The Consequences of Health Care Design for Equity and Access: Cross-National Evidence

A few days ago Ben (channeling Paul Pierson) posed the provocative question: does the welfare state still matter? Because welfare states are so complex in structure and function, it’s unlikely that there is a single answer across all domains of policymaking. But at least in one domain – the provision of health care – the answer is an unambiguous “yes.” This article (available without subscription) in the latest Health Affairs describes how adults in eleven developed countries experience the quality and affordability of health care. A catchier title for this article could be: “Health Care in America is More Unequal and Difficult to Access, But at Least it Also Costs More.”

To briefly summarize, a random sample of respondents in the United States, Canada, Australia, New Zealand, the UK, and six western European countries were asked to rate their ability to see different types of providers, their out-of-pocket spending burden, and problems using their health insurance. The study shows considerable between country variation across all of the questions, reflecting the differences in cost-sharing and resource allocation in each coverage system (for example, longer waiting times in Canada and Norway, more administrative complexity in Germany and the United States). These findings confirm what we have seen in other prior surveys that look at national averages.

The authors take the further step of stratifying the sample by self-reported income groups to compare experiences within countries (To my knowledge, this is the first study to do so). It is worth noting how little variation there is between the upper and lower income groups in single-payer systems such as the UK and Canada. The United States – with a patchwork system of completely private payers, some means-tested programs for the very low-income, and universal coverage for the elderly, has the largest disparity between groups: “Although experiences varied by income in several countries, overall, the United States stands out for persistent and wide differences by income, with more negative experiences for those with below-average incomes.”

The study puts to myth the common misconception among Americans that the cost to greater regulation by the state is less access for everyone. The authors point to Switzerland as an example where regulation is high, but there are few access problems: “Switzerland has relatively high deductibles and cost sharing. Yet annual limits and exemptions, combined with transparent pricing and billing, appear to allow the Swiss to budget for health care costs and avoid insurance disputes or surprises. Swiss fee-for-service payments by insurers to doctors are the same within a geographic area, regardless of patients’ incomes, which promotes equity.” Rationing in such a system is accomplished not by explicit supply side restrictions, but by making consumers more sensitive to the marginal cost of health care. My own feeling is that this would be a desirable direction for American health policy, but as others (such as Jon Gruber) have noted, America has to fix the access problem before it can aggressively work on cost control.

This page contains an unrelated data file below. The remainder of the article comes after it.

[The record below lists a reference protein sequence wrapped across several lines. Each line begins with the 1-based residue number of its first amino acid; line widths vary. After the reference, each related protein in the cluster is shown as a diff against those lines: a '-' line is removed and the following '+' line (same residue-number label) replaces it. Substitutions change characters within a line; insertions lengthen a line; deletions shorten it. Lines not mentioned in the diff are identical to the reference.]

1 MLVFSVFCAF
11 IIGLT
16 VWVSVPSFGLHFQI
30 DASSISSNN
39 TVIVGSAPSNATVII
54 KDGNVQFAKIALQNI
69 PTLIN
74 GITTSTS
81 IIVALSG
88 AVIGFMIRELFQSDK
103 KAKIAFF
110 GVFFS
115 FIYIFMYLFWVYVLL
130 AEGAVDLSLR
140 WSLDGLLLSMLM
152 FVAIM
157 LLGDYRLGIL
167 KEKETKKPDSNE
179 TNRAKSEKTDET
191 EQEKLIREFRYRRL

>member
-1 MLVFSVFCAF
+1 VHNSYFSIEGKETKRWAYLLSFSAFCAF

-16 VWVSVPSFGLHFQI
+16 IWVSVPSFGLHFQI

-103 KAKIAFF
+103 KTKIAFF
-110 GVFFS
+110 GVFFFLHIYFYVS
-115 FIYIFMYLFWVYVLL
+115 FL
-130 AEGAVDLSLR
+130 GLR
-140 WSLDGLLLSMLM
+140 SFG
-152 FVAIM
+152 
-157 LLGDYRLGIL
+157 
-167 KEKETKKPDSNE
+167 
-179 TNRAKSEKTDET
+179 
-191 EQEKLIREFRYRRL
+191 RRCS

There is also an important lesson in this article about the politics of health care systems: even if the current regime is clearly suboptimal, moving to some more progressive alternative can entail disruption for those who already get what they need. A nice piece in the New Yorker explains why the elderly, who already have comprehensive coverage, are the demographic group with the lowest opinion of this year’s health reform legislation. The point can be generalized: people with higher incomes in the United States have fairly good access to health care and don’t experience health care as unaffordable, while lower income people live under considerable risk and uncertainty. Not surprisingly, upper income Americans are much more likely to oppose the new health care law, and to believe that it is excessively regulated and redistributive. Observers may say that wealthy Americans are self-interested and uncaring about the plight of others, but the larger truth is that upper income Americans don’t perceive the access problems of their low income fellow citizens, because for the most part they don’t truly participate in the same health care scheme. For American health care to become progressive, it has to become desegregated first.

About Brendan Saloner

I am a postdoctoral fellow at the University of Pennsylvania in the Robert Wood Johnson Health and Society Scholars Program. I completed a PhD in health policy at Harvard in 2012. My current research focuses on children's health, public programs, racial/ethnic disparities, and mental health. I am also interested in justice and health care.
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1 Response to The Consequences of Health Care Design for Equity and Access: Cross-National Evidence

  1. Fr. says:

    Thanks for reporting this study. This is also the first time I encounter such a research design, and even though I can imagine some flaws (controls for negativity bias?), the results certainly stand.

    What is also interesting is that the recommendation about de-segregating health care in the US is applicable outside health care, and outside of the US. The most sensible recommendation on French pension reform is also about de-segregating, along with making income transfer much more transparent.

    These variables (regime fragmentation on the supply side and cash transfer legibility on the recipient side) would be interesting characteristics to add to current typologies of welfare states.

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